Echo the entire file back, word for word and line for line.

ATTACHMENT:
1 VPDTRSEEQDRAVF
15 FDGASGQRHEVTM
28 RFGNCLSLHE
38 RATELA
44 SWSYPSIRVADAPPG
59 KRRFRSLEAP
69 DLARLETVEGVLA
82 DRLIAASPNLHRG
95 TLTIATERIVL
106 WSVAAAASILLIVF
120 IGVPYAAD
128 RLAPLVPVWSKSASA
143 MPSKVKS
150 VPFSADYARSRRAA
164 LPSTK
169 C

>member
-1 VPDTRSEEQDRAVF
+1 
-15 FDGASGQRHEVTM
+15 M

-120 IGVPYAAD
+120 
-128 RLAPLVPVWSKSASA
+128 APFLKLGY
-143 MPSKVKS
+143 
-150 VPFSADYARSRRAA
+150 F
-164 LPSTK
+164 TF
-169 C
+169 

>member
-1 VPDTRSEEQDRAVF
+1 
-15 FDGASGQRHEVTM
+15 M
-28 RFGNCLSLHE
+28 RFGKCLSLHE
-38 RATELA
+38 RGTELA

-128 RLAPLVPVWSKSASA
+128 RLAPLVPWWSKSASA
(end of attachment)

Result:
1 VPDTRSEEQDRAVF
15 FDGASGQRHEVTM
28 RFGNCLSLHE
38 RATELA
44 SWSYPSIRVADAPPG
59 KRRFRSLEAP
69 DLARLETVEGVLA
82 DRLIAASPNLHRG
95 TLTIATERIVL
106 WSVAAAASILLIVF
120 IGVPYAAD
128 RLAPLVPVWSKSASA
143 MPSKVKS
150 VPFSADYARSRRAA
164 LPSTK
169 C

>member
-1 VPDTRSEEQDRAVF
+1 
-15 FDGASGQRHEVTM
+15 M

-120 IGVPYAAD
+120 
-128 RLAPLVPVWSKSASA
+128 APFLKLGY
-143 MPSKVKS
+143 
-150 VPFSADYARSRRAA
+150 F
-164 LPSTK
+164 TF
-169 C
+169 

>member
-1 VPDTRSEEQDRAVF
+1 
-15 FDGASGQRHEVTM
+15 M
-28 RFGNCLSLHE
+28 RFGKCLSLHE
-38 RATELA
+38 RGTELA

-128 RLAPLVPVWSKSASA
+128 RLAPLVPWWSKSASA